Main Article Content
The social life of animals in the societies of the past was mostly that of ritual. One can have a closer look at the question by examining the so-called animal burials (= animal deposits). In this paper the case area shall be Kujavia, a region situated in central Poland. The collection of data on animal deposits, made here by the populations of the Late Neolithic Globular Amphora culture, has – when compared to data for other regions – a number of specific characteristics. Special mention deserves the clear tendency to place deposits in pits within settlement bounds. A smaller group is made up of deposits in direct or indirect connection with graves of human beings. In this way dead (killed?) and intentionally buried animals mostly became part of space used by the living members of the community. Another important observation concerns preferences in selecting animals for use in different spheres of human activity including ritual ones.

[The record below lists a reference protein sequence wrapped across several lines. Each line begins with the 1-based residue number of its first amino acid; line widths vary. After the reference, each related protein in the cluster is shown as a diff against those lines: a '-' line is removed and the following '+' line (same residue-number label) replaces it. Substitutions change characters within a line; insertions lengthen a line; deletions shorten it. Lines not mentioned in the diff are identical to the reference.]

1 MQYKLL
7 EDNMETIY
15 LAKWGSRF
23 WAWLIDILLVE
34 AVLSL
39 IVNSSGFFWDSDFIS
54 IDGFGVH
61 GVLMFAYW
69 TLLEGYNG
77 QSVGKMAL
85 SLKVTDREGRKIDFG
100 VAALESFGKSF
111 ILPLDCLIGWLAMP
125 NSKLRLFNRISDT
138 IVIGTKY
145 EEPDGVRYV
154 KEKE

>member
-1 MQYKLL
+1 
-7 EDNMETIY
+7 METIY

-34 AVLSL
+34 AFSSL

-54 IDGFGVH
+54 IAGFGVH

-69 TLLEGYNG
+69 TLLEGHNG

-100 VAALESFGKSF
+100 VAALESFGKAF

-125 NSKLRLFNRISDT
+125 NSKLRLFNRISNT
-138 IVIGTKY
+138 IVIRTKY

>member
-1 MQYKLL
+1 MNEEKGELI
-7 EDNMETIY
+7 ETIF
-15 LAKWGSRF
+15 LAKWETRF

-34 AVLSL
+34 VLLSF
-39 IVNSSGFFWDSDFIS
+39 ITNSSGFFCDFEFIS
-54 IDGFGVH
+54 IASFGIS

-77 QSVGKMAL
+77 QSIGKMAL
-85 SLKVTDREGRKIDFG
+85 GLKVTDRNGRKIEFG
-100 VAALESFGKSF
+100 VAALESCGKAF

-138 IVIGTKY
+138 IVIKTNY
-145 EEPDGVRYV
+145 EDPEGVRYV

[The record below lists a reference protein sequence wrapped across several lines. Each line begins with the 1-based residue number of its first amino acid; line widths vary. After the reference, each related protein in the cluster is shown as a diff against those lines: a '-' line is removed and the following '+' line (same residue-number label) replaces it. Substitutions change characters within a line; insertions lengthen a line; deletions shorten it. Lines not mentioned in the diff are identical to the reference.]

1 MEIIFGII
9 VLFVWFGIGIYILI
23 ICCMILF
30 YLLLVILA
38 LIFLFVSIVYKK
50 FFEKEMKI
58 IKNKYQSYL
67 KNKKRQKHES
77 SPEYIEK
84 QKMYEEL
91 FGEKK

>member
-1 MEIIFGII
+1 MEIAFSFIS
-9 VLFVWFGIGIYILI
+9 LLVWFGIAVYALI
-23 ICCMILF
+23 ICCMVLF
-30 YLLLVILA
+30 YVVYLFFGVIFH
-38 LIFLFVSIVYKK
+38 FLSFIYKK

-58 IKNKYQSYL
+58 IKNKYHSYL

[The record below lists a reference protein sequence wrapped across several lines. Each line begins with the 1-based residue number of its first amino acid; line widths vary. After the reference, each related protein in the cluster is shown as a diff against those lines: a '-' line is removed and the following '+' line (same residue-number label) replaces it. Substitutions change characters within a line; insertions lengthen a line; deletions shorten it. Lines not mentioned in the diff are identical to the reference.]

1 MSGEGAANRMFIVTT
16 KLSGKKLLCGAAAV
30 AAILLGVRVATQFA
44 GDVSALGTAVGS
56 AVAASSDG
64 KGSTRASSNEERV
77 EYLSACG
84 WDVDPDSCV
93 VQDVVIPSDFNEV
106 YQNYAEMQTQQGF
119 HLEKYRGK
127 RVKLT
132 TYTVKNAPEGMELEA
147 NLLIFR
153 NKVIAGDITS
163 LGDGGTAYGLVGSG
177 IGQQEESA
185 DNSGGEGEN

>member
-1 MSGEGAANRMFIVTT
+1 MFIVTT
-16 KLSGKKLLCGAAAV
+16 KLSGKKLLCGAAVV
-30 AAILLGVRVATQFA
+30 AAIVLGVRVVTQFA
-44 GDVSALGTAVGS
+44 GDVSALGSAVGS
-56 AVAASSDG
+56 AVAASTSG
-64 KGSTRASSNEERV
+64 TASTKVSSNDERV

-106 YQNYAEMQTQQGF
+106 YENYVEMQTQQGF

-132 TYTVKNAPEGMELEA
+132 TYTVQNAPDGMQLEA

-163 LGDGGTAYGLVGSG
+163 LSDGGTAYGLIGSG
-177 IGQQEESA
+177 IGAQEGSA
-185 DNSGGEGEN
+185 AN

How to Cite
Szmyt 2006: M. Szmyt, Dead Animals and Living Society. JNA, 2006. DOI: https://doi.org/10.12766/jna.2006.19.